How residents of The Jungle create their own community
It’s been a source of recent controversy for the city of Ithaca: the question of what to do with The Jungle, the name for the place where the city’s homeless and not-so-homeless have found sanctuary for the past 70 years.
If you walk along the rusted railroad ties, you can see the snatches of color from the Jungle residents’ tents among the barren trees. A small dog is tied to the side of a wooden doghouse with a chain, and smoke rises in the air from a small fire pit by the side of the river.
Rick Sherman has been living in and out of The Jungle for the past five years. He says he has a house but that he prefers the solitude and the peace that the Jungle provides for its residents. He refers to his tent as his “man cave” — the place he likes to go to get away from the world.
Sherman is currently one of the few remaining residents of The Jungle, most of whom have cleared out for the winter season but will be back in the spring.
Sherman said he spends his time going over to the Friendship Center to get the day-old bread, which he feeds to the ducks that he refers to as his “children” in the river.
He lives in his tent with his cat Slinkers and Slinkers’ kitten, September, who Sherman named in memory of his mother, who died this past September.
Sherman said he is fond of gospel music, pulling out a Chip Ingrim CD as he talked about his favorite music genres. He also listens to country music and various selections of rock n’ roll. Sometimes he even calls in the local radio station on his cell phone to make a song request. Others in The Jungle blast classic 80s hair bands from their respective radios and their tents.
Several of the Jungle citizens have prepaid cellphones that they use to keep in contact with their families and the world outside of The Jungle.
One resident, Dee, said she technically has a home but prefers to live in The Jungle because she feels safer here than in her home.
“I live in a crack house,” Dee said. “I’d rather be here than there.”
Cleveland Meyers came to The Jungle more reluctantly than some of the community’s other inhabitants — after he had been evicted from his home. He stressed that he was homeless and that while he appreciated the help and support from his Jungle family, he is looking forward to moving into the new apartment he found.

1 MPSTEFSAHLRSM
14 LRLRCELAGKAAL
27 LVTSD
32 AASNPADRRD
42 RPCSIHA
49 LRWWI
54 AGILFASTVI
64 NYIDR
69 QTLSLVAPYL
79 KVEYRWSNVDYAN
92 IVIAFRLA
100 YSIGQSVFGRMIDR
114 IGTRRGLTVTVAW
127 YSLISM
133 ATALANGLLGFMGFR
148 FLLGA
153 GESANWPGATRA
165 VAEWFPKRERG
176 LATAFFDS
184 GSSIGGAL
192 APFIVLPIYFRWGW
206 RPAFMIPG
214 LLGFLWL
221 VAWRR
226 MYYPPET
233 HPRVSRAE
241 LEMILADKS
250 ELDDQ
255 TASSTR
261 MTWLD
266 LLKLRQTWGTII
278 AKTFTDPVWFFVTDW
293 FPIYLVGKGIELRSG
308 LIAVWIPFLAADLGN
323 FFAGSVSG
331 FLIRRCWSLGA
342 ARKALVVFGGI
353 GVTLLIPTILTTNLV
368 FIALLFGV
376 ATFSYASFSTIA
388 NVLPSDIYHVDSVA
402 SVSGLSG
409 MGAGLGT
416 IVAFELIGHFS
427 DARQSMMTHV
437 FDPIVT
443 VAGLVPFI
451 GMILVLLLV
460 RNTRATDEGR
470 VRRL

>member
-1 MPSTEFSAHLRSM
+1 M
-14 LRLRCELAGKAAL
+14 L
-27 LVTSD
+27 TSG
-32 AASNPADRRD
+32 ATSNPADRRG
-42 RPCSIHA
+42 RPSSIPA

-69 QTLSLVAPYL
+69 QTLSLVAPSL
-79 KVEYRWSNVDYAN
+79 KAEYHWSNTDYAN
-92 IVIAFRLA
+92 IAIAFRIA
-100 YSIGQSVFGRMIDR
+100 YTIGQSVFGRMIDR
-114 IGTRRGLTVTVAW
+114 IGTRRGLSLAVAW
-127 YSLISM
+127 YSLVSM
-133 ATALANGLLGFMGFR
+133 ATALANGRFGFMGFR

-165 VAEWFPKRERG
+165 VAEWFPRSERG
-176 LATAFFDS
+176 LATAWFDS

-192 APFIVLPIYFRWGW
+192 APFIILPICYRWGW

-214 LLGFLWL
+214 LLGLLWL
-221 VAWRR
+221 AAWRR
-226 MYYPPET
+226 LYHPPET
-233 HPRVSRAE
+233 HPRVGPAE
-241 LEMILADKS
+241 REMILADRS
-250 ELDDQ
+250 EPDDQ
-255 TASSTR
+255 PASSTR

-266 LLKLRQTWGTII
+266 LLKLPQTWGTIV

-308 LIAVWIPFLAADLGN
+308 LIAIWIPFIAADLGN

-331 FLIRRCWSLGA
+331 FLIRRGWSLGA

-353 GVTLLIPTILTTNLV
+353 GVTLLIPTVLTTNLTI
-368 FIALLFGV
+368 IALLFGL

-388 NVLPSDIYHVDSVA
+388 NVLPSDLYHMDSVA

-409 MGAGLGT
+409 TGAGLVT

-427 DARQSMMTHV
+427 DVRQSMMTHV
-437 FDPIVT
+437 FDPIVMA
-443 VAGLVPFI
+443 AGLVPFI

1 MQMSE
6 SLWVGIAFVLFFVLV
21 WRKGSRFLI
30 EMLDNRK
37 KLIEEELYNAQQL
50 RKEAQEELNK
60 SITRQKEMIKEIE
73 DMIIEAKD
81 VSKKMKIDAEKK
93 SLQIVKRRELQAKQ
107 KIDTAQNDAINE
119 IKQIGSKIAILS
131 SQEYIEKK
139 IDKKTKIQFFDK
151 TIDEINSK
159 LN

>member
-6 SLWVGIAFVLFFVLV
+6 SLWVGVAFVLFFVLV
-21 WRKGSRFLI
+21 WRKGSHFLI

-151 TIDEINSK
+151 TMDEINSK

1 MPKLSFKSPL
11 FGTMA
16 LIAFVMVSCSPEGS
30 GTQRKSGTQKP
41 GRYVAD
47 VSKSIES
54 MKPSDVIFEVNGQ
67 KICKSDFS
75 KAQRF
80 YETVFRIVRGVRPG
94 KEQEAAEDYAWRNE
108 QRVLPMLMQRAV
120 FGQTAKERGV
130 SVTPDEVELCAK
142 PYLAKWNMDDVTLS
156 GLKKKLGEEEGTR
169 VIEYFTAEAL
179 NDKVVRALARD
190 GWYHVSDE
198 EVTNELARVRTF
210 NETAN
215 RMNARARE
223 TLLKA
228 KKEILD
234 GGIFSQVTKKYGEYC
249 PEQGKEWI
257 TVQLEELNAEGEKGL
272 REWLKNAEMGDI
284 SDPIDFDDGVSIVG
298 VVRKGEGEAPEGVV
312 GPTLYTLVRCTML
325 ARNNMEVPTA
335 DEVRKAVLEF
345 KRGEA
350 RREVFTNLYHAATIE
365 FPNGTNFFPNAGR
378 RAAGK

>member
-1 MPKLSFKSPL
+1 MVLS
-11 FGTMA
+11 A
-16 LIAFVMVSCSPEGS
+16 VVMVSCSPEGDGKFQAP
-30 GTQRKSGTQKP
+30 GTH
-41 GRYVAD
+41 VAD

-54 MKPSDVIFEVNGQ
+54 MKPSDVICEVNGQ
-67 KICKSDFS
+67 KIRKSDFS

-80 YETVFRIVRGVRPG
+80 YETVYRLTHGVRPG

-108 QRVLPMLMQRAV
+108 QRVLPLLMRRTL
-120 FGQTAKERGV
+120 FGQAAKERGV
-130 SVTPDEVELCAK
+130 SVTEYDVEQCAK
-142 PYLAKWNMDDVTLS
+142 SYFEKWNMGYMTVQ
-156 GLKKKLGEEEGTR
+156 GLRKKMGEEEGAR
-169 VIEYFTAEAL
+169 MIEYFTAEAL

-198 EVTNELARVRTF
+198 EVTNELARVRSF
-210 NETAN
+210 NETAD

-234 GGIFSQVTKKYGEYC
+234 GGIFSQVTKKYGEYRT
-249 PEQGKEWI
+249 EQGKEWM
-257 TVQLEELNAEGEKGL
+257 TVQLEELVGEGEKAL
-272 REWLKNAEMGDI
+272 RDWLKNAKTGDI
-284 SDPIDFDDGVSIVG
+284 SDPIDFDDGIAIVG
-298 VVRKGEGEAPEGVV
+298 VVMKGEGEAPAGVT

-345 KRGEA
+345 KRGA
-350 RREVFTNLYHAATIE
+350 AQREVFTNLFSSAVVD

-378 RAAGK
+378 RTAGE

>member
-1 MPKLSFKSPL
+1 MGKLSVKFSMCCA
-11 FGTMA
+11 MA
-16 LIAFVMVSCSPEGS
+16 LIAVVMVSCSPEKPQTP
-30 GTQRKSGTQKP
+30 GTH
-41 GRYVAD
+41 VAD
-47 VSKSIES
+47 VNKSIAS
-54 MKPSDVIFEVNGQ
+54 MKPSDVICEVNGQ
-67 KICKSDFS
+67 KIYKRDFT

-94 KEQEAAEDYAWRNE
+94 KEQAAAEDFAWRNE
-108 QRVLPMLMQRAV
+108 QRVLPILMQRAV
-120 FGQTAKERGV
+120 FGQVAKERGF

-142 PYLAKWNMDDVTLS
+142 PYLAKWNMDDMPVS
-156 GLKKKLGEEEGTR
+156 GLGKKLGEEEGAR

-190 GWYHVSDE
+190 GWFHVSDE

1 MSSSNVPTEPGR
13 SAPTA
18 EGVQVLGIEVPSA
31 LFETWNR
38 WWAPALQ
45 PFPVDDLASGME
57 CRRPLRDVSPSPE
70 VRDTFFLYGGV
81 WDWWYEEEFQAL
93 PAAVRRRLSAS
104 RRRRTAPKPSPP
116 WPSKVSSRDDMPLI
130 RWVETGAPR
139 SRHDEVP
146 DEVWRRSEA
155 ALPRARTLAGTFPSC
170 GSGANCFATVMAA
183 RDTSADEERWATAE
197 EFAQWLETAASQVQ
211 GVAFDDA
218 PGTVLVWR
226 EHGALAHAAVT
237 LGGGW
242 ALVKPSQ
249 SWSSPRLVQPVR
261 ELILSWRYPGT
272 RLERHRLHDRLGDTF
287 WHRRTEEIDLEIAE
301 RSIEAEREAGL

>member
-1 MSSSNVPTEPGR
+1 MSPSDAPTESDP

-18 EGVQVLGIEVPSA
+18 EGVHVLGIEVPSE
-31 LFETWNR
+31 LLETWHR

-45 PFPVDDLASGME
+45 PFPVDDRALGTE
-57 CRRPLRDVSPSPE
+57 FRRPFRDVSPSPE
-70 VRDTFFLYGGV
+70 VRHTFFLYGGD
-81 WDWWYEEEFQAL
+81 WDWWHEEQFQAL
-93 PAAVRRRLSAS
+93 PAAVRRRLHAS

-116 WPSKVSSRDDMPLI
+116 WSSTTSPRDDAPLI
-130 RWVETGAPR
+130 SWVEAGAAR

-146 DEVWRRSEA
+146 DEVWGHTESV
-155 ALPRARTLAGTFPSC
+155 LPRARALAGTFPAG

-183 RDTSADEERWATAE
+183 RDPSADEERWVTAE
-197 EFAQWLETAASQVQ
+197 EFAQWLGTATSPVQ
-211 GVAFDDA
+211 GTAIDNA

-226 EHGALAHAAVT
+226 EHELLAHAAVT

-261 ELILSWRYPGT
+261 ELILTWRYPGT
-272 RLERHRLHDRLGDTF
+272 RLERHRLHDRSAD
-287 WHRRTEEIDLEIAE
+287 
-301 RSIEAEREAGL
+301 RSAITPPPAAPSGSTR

Dan* said he lives in The Jungle by choice because the rent in Ithaca is too high.
“After paying the rent and buying a couple beers and packs of cigarettes, there’s nothing left,” Dan said.
“The rent is too high, and when you find a place, it’s nowhere, and if you don’t drive or can’t drive, you have to depend on the bus schedule,” Meyers said.
He went on to voice his grievances about the affordable housing being too isolated and how frustrating it is to have to depend on the busses to get you where you need to be.
The Jungle residents are not completely lacking when it comes to finances; several of them have jobs, and they all find a way to legally make money.
Sherman makes his living through “cleaning up” The Jungle and through his “fishing trips” in the river. He has found old bikes, propane containers and other odds and ends, as well as the recyclables he collects and returns everyday to make his living.
“See that pile over there? Twenty dollars! And that one over there? Thirty dollars! It’s everywhere — you just have to look for it,” Sherman said as he pointed to multiple piles of collected recyclables.
Sherman refuses to take handouts from people when they come with gifts or charity from one of the local churches.
“I have to work for it. I don’t want handouts,” Sherman said.
They live off of the land, but they do what they can to respect it; they keep the area clean, and even though they could chop down trees in the area, they choose not to because they want to preserve the natural surroundings.
Many of the Jungle members have their tents fitted with propane heaters to keep themselves warm during the colder seasons.
Living in The Jungle is all about learning how to get by and how to survive with what you can, although the residents do stress the importance of socks and long johns if you decide to try out the Jungle life.
Meyers said he fell into a depressed state when he first came to The Jungle after being evicted from his home.
“It’s hard,” Meyers said. “All of my things were put in storage. I came here with nothing.”